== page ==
Monday, June 3, 2013

They Gave Their Lives for Science

In the midst of the deadly tornadoes that have hit the Midwest in the last couple of months, I was particularly struck by the deaths of Tim Samaras, Paul Samaras, and Carl Young- three accomplished storm chasers. While the exploits of tornado chasers may seem like a most macho endeavor, the scientists who participate in it are working to better understand dangerous weather events, in the hope of mitigating their lethal effects. The fact that two members of the same family died compounds the tragedy, I can't imagine how wife and mother Kathy Samaras must feel in light of her loss.

I have worked in the teeth of some pretty bad storms, but have never felt that my life was in danger... I have nothing but admiration for those brave individuals who are willing to put their asses on the line seeking to increase human knowledge and to reduce human suffering. Me? It could be said that I've put my liver on the line for science, but I've never faced risks remotely like those these brave researchers did.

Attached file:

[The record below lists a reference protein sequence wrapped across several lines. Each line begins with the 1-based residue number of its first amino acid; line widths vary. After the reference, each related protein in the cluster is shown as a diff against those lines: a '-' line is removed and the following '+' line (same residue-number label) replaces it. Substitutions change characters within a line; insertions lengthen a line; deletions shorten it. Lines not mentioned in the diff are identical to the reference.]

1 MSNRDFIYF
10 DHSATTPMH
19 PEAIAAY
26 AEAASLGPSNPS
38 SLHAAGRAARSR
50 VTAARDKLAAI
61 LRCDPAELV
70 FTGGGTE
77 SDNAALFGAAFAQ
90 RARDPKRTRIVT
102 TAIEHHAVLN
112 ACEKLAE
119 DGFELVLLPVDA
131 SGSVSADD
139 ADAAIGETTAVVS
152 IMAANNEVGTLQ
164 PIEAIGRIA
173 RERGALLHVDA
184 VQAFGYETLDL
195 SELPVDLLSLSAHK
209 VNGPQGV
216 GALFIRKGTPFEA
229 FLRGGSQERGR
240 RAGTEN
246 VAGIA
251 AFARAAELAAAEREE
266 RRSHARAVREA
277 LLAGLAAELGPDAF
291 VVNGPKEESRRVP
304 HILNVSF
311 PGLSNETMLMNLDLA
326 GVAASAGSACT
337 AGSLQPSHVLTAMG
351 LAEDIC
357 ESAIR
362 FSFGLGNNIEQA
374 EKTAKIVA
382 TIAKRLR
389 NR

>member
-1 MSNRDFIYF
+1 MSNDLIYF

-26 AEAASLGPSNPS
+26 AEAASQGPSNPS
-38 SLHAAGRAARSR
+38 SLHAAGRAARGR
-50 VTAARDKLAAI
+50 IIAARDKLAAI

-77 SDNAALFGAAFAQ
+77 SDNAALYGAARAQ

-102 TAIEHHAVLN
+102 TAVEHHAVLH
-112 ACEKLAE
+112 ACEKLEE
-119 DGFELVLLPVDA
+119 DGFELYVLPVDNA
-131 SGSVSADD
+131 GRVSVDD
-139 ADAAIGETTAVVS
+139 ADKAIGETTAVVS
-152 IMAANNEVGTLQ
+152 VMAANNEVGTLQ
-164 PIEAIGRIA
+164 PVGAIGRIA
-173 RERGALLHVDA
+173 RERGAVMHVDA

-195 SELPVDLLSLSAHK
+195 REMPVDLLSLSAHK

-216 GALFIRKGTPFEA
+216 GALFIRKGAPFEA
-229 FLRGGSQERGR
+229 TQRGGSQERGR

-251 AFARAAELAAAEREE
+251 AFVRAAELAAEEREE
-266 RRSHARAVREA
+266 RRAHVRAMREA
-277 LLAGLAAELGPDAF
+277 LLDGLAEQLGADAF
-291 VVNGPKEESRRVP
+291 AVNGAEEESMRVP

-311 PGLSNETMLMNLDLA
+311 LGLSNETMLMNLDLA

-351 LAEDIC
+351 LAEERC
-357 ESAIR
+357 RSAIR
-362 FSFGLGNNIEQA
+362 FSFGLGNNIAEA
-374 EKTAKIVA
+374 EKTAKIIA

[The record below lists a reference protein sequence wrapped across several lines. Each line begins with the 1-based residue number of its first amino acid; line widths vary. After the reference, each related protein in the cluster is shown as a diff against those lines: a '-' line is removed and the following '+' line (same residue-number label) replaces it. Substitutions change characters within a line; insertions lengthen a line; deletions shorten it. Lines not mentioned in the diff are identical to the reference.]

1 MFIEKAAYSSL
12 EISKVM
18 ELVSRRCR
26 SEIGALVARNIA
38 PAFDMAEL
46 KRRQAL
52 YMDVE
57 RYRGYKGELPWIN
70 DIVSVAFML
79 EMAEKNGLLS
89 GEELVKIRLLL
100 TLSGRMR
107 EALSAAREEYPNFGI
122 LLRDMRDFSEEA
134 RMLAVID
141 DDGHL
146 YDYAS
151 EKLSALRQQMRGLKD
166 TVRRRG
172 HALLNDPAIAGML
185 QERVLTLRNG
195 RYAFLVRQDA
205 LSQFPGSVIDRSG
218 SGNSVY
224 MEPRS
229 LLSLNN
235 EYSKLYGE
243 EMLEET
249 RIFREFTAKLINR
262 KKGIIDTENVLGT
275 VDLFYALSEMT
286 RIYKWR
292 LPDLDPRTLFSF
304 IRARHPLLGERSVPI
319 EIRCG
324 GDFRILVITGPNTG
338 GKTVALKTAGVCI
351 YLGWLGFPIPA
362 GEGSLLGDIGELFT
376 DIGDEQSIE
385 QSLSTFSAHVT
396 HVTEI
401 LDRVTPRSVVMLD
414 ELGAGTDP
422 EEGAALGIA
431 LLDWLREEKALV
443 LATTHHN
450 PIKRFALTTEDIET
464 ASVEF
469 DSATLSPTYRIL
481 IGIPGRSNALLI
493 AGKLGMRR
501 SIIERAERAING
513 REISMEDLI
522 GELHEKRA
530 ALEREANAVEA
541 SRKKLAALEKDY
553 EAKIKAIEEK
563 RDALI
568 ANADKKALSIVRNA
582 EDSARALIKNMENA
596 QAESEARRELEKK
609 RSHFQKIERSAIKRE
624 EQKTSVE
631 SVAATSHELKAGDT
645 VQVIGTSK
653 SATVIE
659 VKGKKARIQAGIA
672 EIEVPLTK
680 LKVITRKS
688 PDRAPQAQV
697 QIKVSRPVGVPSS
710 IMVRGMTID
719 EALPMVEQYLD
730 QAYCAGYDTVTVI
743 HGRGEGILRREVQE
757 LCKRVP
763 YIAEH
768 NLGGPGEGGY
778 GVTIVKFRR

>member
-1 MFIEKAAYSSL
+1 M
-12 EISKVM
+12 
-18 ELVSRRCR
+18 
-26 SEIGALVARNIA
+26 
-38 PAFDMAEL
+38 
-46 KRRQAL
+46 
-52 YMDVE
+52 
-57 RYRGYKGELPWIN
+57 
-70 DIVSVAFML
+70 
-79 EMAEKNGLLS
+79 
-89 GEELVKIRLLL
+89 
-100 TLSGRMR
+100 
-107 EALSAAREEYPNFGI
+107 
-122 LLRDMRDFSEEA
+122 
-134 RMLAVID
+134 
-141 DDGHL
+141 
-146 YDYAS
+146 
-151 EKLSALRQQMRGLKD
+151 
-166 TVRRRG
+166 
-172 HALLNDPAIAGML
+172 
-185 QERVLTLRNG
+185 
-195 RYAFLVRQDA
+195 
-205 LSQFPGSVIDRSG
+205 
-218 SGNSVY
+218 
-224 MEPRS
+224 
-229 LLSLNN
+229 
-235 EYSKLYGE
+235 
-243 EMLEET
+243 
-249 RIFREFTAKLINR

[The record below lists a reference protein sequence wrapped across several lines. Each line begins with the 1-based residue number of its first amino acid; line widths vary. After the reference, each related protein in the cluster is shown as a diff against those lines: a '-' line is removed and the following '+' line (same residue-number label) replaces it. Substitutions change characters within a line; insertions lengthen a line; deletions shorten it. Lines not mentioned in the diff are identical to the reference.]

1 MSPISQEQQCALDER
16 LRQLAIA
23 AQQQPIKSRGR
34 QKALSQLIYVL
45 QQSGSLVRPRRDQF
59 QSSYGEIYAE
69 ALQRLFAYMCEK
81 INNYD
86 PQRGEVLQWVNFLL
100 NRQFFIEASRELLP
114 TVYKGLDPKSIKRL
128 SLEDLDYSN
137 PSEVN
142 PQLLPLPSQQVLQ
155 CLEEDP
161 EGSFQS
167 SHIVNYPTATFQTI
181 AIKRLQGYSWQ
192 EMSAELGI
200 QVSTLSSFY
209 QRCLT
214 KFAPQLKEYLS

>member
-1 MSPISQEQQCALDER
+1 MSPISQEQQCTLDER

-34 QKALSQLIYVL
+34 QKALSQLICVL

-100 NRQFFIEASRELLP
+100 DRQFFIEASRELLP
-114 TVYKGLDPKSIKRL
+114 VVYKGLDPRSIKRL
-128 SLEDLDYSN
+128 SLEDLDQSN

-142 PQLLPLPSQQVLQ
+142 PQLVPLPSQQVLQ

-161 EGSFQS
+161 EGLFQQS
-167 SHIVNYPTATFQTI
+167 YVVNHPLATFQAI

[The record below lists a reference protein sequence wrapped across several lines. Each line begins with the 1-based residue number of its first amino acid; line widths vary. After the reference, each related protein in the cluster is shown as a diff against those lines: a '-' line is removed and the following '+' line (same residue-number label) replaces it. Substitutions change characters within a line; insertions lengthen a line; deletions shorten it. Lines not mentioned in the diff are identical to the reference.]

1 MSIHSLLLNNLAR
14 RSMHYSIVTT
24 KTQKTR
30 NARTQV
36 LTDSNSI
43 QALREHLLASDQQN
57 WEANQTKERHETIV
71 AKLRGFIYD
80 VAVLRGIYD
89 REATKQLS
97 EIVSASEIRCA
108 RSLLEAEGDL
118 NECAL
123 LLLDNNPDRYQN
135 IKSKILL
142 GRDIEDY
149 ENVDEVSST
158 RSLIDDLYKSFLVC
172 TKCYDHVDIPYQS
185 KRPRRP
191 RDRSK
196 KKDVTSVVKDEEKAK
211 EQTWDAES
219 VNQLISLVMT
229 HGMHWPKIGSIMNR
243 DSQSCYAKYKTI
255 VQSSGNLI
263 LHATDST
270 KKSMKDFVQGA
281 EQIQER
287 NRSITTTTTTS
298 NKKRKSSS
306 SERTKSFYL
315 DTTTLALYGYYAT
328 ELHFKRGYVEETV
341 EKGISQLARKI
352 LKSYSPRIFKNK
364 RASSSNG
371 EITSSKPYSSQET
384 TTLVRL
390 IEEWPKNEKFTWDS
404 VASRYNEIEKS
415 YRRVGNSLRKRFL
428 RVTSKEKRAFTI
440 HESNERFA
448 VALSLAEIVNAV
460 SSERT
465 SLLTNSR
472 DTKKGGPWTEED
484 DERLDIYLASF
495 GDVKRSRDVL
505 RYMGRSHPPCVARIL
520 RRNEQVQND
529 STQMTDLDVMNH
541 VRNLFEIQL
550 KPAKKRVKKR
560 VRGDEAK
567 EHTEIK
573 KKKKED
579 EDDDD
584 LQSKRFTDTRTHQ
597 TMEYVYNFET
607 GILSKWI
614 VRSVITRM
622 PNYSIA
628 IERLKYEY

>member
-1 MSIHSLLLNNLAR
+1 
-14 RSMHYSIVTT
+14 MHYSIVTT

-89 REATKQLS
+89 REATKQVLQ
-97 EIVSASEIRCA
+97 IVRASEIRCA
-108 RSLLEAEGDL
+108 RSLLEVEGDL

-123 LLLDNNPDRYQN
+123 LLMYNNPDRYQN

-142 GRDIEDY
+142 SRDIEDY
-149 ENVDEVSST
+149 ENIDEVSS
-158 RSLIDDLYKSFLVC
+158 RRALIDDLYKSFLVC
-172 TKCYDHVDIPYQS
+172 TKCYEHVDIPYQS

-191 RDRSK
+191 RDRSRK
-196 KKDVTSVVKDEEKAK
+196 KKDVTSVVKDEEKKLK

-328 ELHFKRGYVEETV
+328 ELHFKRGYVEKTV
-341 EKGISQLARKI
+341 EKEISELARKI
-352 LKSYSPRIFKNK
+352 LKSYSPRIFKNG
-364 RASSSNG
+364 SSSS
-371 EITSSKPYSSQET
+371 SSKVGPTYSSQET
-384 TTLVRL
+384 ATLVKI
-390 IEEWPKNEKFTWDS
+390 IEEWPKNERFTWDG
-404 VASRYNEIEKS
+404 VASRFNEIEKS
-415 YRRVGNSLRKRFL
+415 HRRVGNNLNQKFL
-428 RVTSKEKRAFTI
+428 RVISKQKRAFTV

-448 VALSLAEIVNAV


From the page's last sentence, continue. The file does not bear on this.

5 comments:

ifthethunderdontgetya™³²®© said...

Well said, B^4.
~

Shakezula said...

Oh no. I had no idea he'd died. I admit to watching Storm Chaser shows and thought he and his team were the best of the bunch.

mikey said...

I was working in Glen Rose Texas out in the middle of the prairie in '76. One day, on the (about an hour) drive back to Joshua after work, a GREAT BIG tornado touched down a couple kilometers away. It was interesting until the tornado veered right and the road turned 90° right and all of a sudden I was in a Ford Pinto playing chicken with an F4 tornado.

We couldn't turn - there's only the one road - so it was turn around or try to get past the tornado before it crossed the road. Being young and stupid, you can easily guess what decision was made.

Well, obviously since I'm writing this in 2013 we made it (or I am a time traveler and actually procured my own Hadrosaur), but it was only be a couple hundred meters and let me tell you, it is scary weird down that close to a big storm like that.

Those guys weren't brave - they had to be somewhat defective to do that on purpose. Kinda like people who jump out of perfectly good airplanes that aren't even on fire...

paleotectonics said...

Not defective, Mikey, just thrill junkies. And at least they were doing something useful, that may help someone down the road, as opposed to say, B.A.S.E. jumpers who break into towers to jump.

Helmut Monotreme said...

The one and only time I attempted to skydive, I was sitting in ground school, signing an endless array of release forms when the pilot burst into the classroom ripped the fire extinguisher from the wall and sprinted back outside to put out the fire on the burning jump plane. I didn't skydive that day, and never have since then, but now I understand the skydiver response to the standard question: "why would you jump out of a perfectly good airplane?"

"when they make a perfectly good airplane, I'll stop jumping"